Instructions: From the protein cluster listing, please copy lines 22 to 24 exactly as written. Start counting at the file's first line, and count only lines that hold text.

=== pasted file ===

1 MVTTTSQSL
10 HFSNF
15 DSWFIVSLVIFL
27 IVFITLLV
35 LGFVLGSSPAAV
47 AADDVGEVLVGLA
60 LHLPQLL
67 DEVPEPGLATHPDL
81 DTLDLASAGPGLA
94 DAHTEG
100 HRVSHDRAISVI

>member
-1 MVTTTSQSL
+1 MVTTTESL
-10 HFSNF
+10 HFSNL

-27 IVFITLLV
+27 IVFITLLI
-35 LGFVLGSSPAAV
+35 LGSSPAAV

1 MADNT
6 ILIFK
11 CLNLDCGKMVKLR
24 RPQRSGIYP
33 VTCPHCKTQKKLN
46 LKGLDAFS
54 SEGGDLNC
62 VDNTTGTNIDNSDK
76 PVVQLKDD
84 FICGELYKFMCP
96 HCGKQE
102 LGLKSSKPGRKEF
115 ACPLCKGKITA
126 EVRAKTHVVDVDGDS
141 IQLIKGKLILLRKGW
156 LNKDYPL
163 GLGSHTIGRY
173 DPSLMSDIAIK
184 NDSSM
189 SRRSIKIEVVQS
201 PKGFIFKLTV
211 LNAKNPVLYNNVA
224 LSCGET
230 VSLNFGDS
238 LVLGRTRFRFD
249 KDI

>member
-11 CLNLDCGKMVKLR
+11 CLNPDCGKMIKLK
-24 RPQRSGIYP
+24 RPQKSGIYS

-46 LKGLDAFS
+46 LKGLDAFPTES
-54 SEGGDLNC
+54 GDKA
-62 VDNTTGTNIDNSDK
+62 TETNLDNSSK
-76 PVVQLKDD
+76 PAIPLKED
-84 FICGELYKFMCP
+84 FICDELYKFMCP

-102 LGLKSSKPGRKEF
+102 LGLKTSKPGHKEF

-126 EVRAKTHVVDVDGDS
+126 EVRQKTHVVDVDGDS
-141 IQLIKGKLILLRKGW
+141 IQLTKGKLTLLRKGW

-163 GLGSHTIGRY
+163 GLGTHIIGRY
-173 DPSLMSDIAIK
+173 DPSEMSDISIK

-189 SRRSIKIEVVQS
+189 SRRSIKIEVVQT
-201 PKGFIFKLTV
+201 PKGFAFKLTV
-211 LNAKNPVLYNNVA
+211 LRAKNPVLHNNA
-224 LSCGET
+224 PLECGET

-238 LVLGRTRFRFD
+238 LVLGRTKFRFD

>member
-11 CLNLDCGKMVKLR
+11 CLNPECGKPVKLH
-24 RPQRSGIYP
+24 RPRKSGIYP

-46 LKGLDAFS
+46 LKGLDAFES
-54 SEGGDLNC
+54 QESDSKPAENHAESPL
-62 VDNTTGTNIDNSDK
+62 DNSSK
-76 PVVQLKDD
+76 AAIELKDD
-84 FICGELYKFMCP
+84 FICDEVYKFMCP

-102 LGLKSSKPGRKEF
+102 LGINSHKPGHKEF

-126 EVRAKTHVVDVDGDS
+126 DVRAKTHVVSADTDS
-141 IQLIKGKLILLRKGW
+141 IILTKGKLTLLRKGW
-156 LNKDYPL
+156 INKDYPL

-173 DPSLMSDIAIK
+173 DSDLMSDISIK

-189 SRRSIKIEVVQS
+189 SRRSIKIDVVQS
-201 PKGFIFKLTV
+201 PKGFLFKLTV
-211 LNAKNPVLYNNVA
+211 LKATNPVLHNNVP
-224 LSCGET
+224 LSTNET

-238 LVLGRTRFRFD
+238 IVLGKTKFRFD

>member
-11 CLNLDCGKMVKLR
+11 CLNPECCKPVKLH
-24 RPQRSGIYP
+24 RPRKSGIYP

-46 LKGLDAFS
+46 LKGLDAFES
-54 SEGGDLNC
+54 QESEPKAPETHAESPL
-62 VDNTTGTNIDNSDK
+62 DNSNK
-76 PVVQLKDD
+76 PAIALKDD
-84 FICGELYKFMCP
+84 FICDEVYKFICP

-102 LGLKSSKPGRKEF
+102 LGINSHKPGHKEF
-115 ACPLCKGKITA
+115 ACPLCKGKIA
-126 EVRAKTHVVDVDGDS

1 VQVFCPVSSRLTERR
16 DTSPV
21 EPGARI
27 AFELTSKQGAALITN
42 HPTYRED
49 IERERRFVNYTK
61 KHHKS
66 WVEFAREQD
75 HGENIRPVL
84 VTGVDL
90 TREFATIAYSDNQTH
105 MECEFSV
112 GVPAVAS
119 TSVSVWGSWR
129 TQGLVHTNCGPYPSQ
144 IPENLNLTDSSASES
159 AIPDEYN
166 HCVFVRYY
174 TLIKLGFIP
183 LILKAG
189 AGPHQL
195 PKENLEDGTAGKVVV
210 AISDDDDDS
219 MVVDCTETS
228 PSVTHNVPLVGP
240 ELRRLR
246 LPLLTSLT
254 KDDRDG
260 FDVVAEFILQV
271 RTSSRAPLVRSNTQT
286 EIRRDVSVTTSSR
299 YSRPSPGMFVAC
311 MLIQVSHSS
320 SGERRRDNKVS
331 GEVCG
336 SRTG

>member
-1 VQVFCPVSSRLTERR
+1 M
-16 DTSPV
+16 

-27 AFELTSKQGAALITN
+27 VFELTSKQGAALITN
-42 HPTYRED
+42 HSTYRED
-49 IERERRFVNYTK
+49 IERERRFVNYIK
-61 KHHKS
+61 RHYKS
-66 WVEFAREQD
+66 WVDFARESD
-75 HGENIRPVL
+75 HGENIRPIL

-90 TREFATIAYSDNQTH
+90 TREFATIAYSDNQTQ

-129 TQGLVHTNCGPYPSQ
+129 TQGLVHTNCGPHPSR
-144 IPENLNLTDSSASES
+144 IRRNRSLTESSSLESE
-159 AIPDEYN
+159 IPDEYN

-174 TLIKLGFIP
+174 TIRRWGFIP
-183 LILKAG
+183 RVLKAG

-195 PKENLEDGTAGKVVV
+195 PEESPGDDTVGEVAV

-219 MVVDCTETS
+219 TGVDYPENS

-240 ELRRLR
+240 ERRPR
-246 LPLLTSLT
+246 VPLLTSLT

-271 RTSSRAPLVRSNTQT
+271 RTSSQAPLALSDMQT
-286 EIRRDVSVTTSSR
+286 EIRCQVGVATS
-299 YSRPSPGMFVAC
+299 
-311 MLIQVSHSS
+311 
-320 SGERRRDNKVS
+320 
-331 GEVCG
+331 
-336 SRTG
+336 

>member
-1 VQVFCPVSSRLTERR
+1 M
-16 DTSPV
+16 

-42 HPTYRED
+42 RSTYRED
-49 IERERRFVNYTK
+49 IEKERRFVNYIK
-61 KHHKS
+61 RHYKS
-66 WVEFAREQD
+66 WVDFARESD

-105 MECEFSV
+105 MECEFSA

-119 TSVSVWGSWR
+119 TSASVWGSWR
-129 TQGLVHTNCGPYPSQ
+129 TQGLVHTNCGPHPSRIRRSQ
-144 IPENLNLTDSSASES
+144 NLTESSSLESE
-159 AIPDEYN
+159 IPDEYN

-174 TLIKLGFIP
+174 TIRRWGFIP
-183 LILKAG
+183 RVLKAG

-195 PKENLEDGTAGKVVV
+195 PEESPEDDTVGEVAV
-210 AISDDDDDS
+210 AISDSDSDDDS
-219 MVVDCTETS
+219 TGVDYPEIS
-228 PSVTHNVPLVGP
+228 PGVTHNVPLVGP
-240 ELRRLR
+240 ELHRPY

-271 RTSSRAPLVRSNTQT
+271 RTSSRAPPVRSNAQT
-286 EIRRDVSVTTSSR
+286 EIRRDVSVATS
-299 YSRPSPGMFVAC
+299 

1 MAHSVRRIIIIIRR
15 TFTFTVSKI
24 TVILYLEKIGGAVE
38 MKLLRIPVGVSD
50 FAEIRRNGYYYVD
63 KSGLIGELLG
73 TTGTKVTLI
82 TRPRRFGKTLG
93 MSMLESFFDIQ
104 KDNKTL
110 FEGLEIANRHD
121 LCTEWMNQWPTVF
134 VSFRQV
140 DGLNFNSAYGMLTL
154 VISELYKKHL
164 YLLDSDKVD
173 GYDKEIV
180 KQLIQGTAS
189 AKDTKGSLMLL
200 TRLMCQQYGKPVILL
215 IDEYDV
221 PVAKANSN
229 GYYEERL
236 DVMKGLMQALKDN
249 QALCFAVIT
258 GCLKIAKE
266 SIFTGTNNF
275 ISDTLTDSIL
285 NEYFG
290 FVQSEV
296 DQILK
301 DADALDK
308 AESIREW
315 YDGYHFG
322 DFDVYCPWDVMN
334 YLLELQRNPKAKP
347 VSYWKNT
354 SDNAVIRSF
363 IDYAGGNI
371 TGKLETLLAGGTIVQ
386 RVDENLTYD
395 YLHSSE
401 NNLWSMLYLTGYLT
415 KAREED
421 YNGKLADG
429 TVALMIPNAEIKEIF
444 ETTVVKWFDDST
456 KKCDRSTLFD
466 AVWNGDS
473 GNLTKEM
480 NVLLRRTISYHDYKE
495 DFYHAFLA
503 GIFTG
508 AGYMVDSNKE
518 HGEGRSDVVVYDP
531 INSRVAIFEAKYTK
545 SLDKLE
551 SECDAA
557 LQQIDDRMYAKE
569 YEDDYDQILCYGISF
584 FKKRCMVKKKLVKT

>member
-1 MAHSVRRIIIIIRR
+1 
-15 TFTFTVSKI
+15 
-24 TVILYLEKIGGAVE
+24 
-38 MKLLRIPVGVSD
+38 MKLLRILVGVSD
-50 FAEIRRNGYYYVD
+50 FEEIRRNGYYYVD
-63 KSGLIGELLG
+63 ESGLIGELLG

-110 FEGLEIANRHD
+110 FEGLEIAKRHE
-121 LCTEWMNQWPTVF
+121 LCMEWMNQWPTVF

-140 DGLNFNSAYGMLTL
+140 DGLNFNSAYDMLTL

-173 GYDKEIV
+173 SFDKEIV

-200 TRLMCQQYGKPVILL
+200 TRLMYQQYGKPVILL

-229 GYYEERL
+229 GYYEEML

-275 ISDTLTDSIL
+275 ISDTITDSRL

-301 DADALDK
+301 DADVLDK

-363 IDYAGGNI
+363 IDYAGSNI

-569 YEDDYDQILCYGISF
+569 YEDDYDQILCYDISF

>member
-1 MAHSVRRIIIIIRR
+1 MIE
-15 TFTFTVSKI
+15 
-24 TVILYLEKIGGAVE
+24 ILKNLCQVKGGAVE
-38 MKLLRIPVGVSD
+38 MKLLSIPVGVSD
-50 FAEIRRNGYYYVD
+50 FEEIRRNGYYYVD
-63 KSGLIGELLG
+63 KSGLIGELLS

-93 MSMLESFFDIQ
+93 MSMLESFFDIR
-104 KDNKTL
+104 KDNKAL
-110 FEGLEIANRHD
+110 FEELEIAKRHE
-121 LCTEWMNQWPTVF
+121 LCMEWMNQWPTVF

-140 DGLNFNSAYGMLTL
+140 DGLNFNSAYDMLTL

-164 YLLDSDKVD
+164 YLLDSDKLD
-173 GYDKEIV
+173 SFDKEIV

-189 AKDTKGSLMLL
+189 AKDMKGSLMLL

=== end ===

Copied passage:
6 ILIFK
11 CLNLDCGKMVKLR
24 RPQRSGIYP